Specialized protein receptors that have the capability of selectively binding or adhering to other signaling molecules coat the surface of every cell in the body. Cells use these receptors and the molecules that bind to them as a way of communicating with other cells and to carry out their proper functions in the body. Each cell type has a certain combination of receptors, or markers, on their surface that makes them distinguishable from other kinds of cells.
  • [0033]
    Stem cell markers are given short-hand names based on the molecules that bind to the corresponding stem cell surface receptors. In many cases, a combination of multiple markers is used to identify a particular stem cell type. Researchers often identify stem cells in shorthand by a combination of marker names reflecting the presence (+) or absence (−) of them. For example, a special type of hematopoietic stem cell from blood and bone marrow called “side population” or “SP” is described as (CD34−/low, c-Kit+, Sca-1+).
  • [0034]
    The following markers commonly are used by skilled artisans to identify stem cells and to characterize differentiated cell types (http://stemcells.nih.gov/info/scireport/appendixE.asp, (visited Dec. 28, 2007)):
  • [0000]
    Marker Cell Type Significance
    CD34 Hematopoietic stem cell a highly glycosylated type I transmembrane protein
    (HSC), muscle satellite, expressed on 1-4% of bone marrow cells,
    endothelial progenitor
    CD38 immature T and B cells a type II transmembrane protein found on immature T and
    B cells but not most mature peripheral lymphocytes
    CD41 platelets and megakaryocytes; the integrin αIIb subunit
    CD45 WBC progenitor the leukocyte common antigen found on all cells of
    hematopoietic origin
    CD105 Endothelial cells a disulfide-linked homodimer found on endothelial cells but
    absent from most T and B cells;
    CD133 primitive hematopoietic a pentaspan transmembrane glycoprotein
    progenitors
    CD3 T cells a member of the T cell receptor complex;
    CD4, CD8 Mature T cells Cell-surface protein markers specific for mature T
    lymphocyte (WBC subtype)
    CD7 Early T cells An early T cell lineage marker,
    CD10 early T and B a type II membrane metalloprotease
    cell precursors;
    CD13 granulocytes, monocytes a type II membrane metalloprotease,
    and their precursors
    CD14 myelomonocytic lineage a GPI-linked protein expressed mainly on myelomonocytic
    lineage cells;
    CD19 B cells a component of the B cell antigen signaling complex;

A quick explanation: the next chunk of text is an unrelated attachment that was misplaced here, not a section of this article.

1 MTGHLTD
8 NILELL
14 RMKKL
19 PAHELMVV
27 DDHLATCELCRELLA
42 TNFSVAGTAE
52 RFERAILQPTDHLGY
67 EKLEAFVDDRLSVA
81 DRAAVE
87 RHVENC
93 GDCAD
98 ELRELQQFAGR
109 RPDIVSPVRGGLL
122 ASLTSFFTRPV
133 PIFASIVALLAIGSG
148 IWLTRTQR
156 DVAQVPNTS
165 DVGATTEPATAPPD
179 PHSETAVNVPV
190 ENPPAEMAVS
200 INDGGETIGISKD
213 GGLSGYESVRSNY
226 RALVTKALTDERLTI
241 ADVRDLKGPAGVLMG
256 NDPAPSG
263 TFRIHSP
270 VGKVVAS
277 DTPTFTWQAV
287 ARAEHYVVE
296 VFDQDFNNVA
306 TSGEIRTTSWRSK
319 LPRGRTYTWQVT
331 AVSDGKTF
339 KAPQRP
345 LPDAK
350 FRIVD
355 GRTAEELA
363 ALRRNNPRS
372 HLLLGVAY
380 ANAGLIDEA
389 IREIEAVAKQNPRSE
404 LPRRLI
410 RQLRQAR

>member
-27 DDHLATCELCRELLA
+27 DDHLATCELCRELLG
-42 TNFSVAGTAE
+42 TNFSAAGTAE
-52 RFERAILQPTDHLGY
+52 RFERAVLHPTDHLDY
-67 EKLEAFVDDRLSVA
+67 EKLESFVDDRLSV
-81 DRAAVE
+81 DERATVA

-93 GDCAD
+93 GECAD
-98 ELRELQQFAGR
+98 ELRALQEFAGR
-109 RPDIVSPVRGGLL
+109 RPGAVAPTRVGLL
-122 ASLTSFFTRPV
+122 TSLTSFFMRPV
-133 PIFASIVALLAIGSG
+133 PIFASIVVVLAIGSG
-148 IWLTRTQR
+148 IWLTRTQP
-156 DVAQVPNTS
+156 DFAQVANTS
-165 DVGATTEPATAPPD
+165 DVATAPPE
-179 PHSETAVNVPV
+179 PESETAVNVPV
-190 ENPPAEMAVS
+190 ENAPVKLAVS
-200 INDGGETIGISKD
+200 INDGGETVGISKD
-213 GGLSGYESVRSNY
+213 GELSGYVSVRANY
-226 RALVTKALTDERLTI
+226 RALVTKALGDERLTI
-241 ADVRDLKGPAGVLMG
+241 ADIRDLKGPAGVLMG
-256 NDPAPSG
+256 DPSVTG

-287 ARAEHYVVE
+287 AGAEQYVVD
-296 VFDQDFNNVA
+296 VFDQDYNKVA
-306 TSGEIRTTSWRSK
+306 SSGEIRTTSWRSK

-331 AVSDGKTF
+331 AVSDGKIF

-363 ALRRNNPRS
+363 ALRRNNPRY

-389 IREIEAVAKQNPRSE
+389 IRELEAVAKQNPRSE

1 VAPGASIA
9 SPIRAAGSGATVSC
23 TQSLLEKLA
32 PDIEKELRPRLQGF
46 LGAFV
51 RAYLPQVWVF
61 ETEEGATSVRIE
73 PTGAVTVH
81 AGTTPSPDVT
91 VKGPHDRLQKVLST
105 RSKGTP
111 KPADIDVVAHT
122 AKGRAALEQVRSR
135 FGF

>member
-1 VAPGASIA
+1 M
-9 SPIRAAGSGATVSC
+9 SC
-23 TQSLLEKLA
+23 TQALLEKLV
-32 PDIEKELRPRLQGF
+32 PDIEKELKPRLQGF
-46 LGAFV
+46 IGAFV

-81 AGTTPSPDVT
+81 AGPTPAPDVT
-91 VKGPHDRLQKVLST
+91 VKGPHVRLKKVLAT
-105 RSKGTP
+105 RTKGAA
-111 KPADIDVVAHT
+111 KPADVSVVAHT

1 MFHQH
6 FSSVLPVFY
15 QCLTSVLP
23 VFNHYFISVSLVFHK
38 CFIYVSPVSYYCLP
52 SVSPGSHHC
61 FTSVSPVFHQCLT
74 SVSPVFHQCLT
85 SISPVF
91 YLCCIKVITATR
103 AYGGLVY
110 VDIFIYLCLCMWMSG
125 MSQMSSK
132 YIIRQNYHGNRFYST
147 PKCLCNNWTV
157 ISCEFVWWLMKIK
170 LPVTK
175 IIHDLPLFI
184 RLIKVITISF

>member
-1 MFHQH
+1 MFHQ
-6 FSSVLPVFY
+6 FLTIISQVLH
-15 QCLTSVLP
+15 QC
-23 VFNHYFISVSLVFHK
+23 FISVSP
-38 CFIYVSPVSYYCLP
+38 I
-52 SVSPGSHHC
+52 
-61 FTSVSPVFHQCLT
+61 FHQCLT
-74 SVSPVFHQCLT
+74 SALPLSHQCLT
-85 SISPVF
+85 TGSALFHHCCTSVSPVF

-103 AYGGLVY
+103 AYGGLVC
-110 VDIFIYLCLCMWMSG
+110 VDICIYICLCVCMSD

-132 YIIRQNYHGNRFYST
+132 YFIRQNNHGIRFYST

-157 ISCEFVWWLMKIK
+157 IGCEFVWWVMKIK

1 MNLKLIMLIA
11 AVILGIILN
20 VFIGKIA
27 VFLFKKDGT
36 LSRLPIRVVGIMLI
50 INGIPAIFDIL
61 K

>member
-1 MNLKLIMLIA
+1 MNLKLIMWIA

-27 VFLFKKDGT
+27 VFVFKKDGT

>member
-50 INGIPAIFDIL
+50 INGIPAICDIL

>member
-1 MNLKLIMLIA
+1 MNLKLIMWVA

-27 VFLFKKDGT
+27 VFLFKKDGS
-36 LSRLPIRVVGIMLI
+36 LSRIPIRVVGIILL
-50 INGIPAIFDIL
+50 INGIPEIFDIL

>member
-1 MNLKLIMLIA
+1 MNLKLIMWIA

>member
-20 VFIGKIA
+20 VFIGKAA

CD33 Myelomonocytic precursors a sialic acid binding protein absent from pluripotent stem
    cells that appears on myelomonocytic precursors after CD34;
    CD38 WBC lineages A Cell-surface molecule that identifies WBC lineages.
    Selection of CD34+/CD38− cells allows for purification of
    HSC populations
    CD44 Mesenchymal A type of cell-adhesion molecule used to identify specific
    types of mesenchymal cells
    CD56 NK cells an isoform of the neural adhesion molecule found
    exclusively on natural killer (NK) cells;
    CD127 lymphocytes the high affinity interleukin 7 receptor expressed on
    lymphocytes;
    CD138 Immature B cells an extracellular matrix receptor found on immature B cells
    and plasma cells and plasma cells;
    Glycophorin A RBCs, embryoid a sialoprotein present on human RBCs and embryoid
    precursors precursors;
    CD90 prothymocytes a GPI-cell anchored molecule found on prothymocyte cells
    in humans.
    c-kit HSC, MSC Cell-surface receptor on BM cell types that identifies HSC
    and MSC; binding by fetal calf serum (FCS) enhances
    proliferation of ES cells, HSCs, MSCs, and hematopoietic
    progenitor cells
    Fetal liver endothelial Cell-surface receptor protein that identifies endothelial cell
    kinase-1 (Flk-1) progenitor; marker of cell-cell contacts
  • [0035]
    The term “cellular differentiation” as used herein refers to the process by which cells acquire a cell type.
  • [0036]
    The term “chondrocytes” as used herein refers to cells found in cartilage that produce and maintain the cartilaginous matrix. From least to terminally differentiated, the chondrocytic lineage is (i) Colony-forming unit-fibroblast (CFU-F); (ii) mesenchymal stem cell/marrow stromal cell (MSC); (iii) chondrocyte. The term “chondrogenesis” refers to the formation of new cartilage from cartilage forming or chondrocompetent cells.
  • [0037]
    The term “ΔHf” refers to Heat of Fusion.
  • [0038]
    The term “nanoscale fiber” generally refers to fibers whose diameter ranges from about 1 to about 1000 nanometers.
  • [0039]
    The term “progenitor cell” as used herein refers to an immature cell in the bone marrow that can be isolated by growing suspensions of marrow cells in culture dishes with added growth factors. Progenitor cells are referred to as colony-forming units (CFU) or colony-forming cells (CFC). The specific lineage of a progenitor cell is indicated by a suffix, such as, but not limited to, CFU-F (fibroblastic).